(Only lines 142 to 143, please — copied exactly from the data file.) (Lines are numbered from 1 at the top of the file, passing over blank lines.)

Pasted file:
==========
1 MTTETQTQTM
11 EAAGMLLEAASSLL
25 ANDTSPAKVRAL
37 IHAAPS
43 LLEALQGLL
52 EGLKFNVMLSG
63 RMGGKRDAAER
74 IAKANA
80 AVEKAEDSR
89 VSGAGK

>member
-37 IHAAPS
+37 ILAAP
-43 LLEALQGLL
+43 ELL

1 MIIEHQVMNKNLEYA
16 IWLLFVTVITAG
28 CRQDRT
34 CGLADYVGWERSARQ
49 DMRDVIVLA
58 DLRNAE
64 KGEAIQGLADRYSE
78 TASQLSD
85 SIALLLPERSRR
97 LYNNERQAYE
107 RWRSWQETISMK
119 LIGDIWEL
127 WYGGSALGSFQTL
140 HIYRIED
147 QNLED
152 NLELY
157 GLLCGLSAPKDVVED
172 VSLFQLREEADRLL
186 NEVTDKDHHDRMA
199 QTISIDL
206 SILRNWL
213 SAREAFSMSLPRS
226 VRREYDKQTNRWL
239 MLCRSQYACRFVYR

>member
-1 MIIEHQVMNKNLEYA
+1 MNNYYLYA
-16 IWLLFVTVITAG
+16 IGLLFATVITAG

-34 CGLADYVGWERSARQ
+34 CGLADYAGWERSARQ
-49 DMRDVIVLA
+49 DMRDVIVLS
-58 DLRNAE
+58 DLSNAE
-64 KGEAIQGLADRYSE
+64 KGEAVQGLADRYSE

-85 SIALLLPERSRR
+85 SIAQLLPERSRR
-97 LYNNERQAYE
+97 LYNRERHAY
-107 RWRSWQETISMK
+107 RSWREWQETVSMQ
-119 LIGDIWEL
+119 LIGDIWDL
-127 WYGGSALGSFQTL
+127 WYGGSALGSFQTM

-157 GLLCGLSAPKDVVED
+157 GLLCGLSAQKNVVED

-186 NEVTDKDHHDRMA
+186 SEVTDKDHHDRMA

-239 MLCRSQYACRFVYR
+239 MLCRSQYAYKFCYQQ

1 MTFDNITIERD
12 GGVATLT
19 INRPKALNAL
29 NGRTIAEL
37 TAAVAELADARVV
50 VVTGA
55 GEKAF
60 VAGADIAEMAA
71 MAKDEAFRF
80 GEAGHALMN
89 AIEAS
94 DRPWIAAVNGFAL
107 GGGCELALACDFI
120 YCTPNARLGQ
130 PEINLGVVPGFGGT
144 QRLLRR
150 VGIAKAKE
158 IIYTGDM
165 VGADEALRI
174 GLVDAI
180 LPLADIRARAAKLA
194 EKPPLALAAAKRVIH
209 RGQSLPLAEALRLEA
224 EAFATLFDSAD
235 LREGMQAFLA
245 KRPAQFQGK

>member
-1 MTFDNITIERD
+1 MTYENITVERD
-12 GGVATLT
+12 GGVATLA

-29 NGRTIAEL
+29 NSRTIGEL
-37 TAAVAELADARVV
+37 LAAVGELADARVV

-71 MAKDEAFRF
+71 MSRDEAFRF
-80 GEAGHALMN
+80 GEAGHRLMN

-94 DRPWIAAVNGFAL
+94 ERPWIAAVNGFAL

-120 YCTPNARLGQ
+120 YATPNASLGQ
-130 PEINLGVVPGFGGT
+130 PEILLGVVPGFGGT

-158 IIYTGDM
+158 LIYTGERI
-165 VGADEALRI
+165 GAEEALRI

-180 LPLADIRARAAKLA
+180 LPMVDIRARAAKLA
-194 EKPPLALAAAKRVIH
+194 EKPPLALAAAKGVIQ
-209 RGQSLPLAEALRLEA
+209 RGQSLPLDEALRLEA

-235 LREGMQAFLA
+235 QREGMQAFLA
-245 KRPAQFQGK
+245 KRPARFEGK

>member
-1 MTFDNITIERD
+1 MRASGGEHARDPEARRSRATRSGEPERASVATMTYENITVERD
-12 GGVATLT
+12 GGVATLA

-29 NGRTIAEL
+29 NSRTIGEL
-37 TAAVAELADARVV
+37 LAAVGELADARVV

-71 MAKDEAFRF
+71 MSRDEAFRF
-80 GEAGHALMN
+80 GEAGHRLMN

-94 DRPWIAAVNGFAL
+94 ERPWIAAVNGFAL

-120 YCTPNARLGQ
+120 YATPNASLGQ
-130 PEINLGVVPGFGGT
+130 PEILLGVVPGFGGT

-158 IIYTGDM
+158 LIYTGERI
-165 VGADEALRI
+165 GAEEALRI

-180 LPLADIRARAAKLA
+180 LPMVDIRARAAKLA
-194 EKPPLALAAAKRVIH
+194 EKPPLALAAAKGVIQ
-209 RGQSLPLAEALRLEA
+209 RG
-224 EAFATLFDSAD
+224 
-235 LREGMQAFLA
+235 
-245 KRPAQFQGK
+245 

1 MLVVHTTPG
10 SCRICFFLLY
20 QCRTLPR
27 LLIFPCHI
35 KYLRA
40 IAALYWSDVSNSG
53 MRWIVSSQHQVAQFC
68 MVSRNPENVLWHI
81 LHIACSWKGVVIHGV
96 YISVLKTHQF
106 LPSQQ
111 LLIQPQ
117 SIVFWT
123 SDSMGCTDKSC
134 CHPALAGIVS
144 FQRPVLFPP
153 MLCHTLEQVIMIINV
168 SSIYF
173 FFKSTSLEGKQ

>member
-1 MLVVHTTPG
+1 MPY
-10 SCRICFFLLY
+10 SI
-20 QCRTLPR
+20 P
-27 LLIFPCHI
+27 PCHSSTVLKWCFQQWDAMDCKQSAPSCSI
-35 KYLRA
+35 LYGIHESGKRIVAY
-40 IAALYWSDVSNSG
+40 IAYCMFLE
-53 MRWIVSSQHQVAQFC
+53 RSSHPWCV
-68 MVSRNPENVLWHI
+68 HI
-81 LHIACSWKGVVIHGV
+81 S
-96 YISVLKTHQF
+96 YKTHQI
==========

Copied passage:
+94 ERPWIAAVNGFAL

-120 YCTPNARLGQ